TDG: So... There's That...

Apr
09

Is this the end of The Discriminating Gamer?

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TDG: The Colonists

Apr
07

My favorite pickup line: "You must be a pioneer, because I'd settle for you." Speaking of settling, join Cody as he takes a look at this epic resource management/worker placement game from Mayfair Games. Will it colonize your heart, or leave you out in the wilderness?

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TDG: Hammer of the Scots

Apr
03

Did you enjoy Screwdriver of the French and Sandblaster of the Portuguese? Then have I got the game for you! Join Cody as he takes a look at this historical block wargame from Columbia Games. You may be able to take my dice, but you'll never take- MY FREEEEEDOOOMMMM!!!!

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TDG: V-Commandos

Mar
24

Now you too can kill Nazis up close and personal- in board game form! Cody checks out this World War II era dungeon crawler from Triton Noir, and learns a thing or two about stealth and trap doors in the process.

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TDG: Star Trek: Ascendancy

Mar
20

Hailing frequency open? No? Too bad, because I'm going to tell you all about Gale Force Nine's foray into the world(s) of Star Trek. Will phasers be set on fun? Or will it beam you away? Cody investigates.

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TDG: 1812: The Invasion of Canada

Mar
17

It's safe to say that if America lost the War of 1812, we'd all be speaking English right now. Join Cody as he explores that long ago conflict in board game form, from Academy Games, and learns to always be leery of the lingering Canadian threat.

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TDG: Assault of The Giants

Mar
13

Have you ever wanted to play a game that was all Goliath and no David? Well look no further! Cody takes a look at this game from WizKids that boast biggish miniatures. Will it live up to its giant expectations? Or will it assault your sense of fun? Cody takes a look.

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Salt Con Spectacular 2017

Mar
13

Join Cody, Holly, George, Shawn and the crew as they check out Utah's own Salt Con board game convention!

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TDG: Athens & Sparta

Mar
06

How can you see in the dark while jumping up and down on one foot? With a Hoplite. Get it? Anyway, join Cody as he explores this game of ancient warfare from Columbia Games. But will you have a Helot of a good time, or will it feel like a Marathon?

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TDG: Black Orchestra

Mar
03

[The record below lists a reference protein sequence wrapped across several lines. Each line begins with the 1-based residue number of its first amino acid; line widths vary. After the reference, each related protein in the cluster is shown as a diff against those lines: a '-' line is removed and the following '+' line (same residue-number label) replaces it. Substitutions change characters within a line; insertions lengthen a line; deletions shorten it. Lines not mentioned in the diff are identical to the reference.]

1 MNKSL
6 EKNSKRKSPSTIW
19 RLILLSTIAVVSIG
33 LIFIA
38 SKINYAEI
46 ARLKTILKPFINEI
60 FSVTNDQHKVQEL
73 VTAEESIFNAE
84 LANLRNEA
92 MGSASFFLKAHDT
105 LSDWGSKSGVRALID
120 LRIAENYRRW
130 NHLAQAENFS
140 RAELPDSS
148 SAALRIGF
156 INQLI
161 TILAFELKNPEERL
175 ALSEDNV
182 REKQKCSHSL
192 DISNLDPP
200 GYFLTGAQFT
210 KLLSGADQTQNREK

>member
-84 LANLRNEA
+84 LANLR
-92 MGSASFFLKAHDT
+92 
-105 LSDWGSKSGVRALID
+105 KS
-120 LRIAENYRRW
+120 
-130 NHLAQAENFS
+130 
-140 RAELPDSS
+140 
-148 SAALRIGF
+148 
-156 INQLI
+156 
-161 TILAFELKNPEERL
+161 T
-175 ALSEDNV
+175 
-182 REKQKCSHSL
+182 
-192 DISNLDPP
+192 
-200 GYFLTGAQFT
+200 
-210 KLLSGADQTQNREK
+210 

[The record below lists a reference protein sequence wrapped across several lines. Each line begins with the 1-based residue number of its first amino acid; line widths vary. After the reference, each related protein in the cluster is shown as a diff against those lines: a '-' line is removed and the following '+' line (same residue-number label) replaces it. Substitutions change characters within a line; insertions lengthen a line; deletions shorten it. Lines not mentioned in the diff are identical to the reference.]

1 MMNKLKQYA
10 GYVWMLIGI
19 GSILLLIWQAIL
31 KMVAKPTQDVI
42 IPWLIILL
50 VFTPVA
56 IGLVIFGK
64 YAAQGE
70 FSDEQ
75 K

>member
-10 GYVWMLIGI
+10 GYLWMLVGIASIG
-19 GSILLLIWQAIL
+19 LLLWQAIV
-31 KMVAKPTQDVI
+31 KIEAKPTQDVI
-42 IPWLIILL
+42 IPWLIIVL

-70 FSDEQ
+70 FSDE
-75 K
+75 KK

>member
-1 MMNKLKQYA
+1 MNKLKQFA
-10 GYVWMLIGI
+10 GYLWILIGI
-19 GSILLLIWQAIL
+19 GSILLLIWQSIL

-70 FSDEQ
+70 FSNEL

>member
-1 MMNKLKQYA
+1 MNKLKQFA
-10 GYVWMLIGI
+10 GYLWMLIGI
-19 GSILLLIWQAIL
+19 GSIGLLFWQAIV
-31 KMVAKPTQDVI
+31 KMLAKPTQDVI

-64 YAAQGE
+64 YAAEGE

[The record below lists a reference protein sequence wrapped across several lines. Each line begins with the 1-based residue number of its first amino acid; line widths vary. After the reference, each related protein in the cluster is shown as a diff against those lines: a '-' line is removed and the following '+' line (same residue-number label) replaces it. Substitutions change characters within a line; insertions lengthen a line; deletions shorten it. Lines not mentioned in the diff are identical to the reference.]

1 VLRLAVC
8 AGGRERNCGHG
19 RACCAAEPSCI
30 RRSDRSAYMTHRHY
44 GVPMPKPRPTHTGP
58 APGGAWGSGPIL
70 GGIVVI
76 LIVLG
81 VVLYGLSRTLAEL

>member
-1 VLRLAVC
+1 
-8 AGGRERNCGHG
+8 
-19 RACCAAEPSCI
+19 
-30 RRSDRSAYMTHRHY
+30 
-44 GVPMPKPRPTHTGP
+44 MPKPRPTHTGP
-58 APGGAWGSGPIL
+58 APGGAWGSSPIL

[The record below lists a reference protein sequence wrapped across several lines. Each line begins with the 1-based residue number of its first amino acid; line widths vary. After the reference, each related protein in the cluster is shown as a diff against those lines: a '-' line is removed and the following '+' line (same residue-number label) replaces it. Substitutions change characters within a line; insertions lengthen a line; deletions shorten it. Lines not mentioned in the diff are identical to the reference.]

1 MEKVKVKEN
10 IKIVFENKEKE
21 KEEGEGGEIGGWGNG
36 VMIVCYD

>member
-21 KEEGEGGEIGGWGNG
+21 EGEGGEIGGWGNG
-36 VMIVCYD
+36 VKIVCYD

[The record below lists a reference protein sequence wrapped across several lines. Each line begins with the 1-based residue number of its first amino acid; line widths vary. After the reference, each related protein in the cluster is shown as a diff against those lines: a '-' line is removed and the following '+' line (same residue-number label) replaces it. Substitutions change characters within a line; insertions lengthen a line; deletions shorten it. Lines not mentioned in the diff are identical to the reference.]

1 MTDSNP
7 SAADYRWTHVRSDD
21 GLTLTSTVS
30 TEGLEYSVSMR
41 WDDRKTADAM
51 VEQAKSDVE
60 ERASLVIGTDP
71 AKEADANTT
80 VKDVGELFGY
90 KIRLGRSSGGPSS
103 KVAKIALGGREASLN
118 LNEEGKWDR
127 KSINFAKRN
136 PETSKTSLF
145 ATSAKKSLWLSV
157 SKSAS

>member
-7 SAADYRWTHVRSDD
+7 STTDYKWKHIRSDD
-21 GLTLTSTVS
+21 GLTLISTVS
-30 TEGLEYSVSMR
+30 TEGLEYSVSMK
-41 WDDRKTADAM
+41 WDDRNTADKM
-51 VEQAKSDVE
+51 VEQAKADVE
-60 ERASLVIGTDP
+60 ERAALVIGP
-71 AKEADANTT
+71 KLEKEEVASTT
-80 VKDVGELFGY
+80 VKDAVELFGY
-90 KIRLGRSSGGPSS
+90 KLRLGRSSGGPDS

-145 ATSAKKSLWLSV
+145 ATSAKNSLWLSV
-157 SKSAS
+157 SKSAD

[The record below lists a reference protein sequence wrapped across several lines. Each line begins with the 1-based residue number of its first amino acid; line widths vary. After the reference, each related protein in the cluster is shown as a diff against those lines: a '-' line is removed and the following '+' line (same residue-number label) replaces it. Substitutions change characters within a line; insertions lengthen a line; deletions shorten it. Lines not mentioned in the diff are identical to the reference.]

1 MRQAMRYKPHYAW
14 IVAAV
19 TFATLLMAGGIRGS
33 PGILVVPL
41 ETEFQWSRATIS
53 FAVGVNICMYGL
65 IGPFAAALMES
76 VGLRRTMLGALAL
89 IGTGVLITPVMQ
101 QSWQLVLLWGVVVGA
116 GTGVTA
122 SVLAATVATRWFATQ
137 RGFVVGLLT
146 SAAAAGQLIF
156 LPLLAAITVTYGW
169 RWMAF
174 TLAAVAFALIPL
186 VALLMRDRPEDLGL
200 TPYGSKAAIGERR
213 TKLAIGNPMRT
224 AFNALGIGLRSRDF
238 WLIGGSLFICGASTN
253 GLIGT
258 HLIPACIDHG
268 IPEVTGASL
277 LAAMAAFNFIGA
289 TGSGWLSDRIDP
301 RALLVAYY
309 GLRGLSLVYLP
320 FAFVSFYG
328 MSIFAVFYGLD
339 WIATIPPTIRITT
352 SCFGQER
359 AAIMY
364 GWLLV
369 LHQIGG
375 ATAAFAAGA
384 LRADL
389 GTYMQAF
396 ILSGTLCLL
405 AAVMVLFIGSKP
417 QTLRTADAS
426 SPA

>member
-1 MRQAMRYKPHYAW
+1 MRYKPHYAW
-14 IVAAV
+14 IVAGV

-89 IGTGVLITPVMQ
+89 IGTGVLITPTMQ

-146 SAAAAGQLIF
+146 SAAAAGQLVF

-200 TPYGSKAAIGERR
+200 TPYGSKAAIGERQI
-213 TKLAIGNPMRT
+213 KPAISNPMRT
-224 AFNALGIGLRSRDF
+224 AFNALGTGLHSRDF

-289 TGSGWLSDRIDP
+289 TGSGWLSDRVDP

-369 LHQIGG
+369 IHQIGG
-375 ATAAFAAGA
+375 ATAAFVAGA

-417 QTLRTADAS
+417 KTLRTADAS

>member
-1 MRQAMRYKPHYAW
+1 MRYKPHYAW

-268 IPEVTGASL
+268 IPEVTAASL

Black Orchestra, from Game Salute, is a new game based on the various resistance plots that existed to assassinate the Nazi Fuhrer, Adolf Hitler. The game depicts a map of Germany (with several locations in Berlin their own spaces- the Chancellery, Gestapo HQ, Sportspalast, etc..) as well as various other locations in Europe like Prague, Stockholm, Vienna, Paris, Auschwitz, and more. Most locations have random items on them, which are placed face down to hide them from the players. Each player draws a random conspirator, based on an actual historical resister like Clause von Stauffenberg, Wilhelm Canaris, Hans Oster, and more. Player cards have motivation tracks- how committed they are to the cause; and suspicion tracks- how much the Gestapo suspects their loyalty to Hitler. On a players' turn he or she may take three actions like conspire, roll dice in an attempt to add successes to the dissent track which will help to increase motivation or lower Hitler's military support; move from one location to another; search to reveal the item at a location, obtain that item, or draw a conspiracy card, or more. Conspiracy cards may give you advantages in the game to move directly across the board, or modify dice rolls, or contain plots to take the Fuhrer out. After the player takes his or her action, the player draws an event card which may move Hitler or his henchmen (Goebbels, Himmler, Goering, etc..) around the board, which can cause the player problems when they start their turn in the same space with one of them. Event cards also unfold the course of the game. Divided into seven decks, they unlock more territories as the war expands in Europe. Each deck also contains a number of Gestapo Raid cards, which will result in the arrest of on conspirators who have the highest suspicion ratings. Once arrested, they may be interrogated and forced to do bad things to their co-conspirators.